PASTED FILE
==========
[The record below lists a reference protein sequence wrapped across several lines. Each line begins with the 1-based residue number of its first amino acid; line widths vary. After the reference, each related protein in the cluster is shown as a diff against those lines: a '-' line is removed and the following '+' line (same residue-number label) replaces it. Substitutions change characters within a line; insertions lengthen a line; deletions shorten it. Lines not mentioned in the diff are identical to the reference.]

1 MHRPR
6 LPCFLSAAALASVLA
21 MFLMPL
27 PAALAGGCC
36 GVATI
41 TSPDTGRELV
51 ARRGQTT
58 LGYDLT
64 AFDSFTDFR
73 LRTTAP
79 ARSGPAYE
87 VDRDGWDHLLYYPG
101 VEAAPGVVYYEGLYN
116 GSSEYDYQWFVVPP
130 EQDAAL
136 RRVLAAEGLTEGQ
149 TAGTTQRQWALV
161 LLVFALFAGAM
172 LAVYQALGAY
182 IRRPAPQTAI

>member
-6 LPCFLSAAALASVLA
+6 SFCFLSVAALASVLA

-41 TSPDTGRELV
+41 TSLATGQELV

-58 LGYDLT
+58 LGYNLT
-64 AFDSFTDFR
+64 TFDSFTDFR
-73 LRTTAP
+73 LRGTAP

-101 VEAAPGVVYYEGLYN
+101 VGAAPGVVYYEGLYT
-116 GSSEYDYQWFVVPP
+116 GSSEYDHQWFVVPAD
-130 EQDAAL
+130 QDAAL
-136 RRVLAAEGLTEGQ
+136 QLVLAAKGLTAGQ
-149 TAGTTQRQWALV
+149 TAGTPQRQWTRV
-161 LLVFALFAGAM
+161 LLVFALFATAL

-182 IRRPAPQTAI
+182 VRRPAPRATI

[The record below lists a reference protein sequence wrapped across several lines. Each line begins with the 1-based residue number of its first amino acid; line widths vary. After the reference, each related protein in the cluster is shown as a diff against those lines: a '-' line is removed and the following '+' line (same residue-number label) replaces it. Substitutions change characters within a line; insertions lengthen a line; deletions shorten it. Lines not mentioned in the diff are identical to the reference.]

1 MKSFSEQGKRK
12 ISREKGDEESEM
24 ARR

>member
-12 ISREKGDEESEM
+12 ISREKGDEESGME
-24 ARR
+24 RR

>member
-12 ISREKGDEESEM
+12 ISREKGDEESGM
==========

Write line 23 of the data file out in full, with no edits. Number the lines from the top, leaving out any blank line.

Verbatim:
-6 LPCFLSAAALASVLA